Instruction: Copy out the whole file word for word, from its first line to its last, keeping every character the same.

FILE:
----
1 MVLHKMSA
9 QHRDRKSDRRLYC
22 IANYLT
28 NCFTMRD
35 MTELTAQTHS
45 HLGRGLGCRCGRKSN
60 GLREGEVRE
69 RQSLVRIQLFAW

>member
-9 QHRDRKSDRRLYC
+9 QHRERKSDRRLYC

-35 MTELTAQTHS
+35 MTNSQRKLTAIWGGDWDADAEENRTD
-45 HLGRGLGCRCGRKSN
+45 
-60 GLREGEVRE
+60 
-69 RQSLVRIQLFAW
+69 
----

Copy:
1 MVLHKMSA
9 QHRDRKSDRRLYC
22 IANYLT
28 NCFTMRD
35 MTELTAQTHS
45 HLGRGLGCRCGRKSN
60 GLREGEVRE
69 RQSLVRIQLFAW

>member
-9 QHRDRKSDRRLYC
+9 QHRERKSDRRLYC

-35 MTELTAQTHS
+35 MTNSQRKLTAIWGGDWDADAEENRTD
-45 HLGRGLGCRCGRKSN
+45 
-60 GLREGEVRE
+60 
-69 RQSLVRIQLFAW
+69 